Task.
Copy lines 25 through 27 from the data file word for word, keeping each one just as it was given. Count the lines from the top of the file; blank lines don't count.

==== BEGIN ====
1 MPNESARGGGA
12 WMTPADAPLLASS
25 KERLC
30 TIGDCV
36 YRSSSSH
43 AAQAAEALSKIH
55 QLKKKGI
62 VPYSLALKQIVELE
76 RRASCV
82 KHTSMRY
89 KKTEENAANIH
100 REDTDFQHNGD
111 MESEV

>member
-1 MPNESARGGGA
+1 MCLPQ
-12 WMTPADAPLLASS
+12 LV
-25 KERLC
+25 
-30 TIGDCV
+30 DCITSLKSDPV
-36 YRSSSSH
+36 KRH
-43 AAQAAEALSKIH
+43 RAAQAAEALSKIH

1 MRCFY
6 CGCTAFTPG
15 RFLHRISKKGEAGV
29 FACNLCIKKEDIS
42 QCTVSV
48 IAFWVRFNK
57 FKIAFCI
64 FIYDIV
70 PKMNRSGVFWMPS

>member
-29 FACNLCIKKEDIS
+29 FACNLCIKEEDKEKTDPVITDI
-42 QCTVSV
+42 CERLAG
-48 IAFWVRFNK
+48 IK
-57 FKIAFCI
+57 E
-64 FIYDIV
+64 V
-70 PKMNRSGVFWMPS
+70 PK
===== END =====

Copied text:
-43 AAQAAEALSKIH
+43 RAAQAAEALSKIH

1 MRCFY